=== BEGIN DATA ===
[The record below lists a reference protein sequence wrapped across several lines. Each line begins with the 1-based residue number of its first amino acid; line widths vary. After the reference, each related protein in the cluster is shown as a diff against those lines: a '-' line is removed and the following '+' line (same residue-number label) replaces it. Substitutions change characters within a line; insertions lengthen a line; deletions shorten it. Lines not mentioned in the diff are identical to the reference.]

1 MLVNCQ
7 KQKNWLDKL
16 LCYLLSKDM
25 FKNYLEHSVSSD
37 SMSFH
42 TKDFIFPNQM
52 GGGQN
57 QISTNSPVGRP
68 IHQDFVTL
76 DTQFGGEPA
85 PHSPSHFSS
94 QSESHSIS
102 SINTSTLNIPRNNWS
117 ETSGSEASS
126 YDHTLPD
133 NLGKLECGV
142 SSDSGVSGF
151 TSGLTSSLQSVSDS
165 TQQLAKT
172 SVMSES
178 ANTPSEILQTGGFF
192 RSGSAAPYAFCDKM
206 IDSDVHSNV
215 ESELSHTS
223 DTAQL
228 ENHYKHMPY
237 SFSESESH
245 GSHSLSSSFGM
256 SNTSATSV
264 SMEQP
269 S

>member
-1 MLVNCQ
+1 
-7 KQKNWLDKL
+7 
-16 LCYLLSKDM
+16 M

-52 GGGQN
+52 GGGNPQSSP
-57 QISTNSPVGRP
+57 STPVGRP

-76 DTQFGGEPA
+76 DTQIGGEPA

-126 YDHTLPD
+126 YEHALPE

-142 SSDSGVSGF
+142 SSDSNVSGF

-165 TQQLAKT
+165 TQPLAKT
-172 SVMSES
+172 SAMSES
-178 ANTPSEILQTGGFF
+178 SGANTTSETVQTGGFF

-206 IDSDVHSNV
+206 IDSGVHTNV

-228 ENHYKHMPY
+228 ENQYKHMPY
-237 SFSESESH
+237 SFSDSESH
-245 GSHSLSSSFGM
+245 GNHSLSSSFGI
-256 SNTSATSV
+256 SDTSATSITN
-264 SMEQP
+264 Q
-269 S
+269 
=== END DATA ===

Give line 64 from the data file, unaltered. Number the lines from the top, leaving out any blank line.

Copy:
-256 SNTSATSV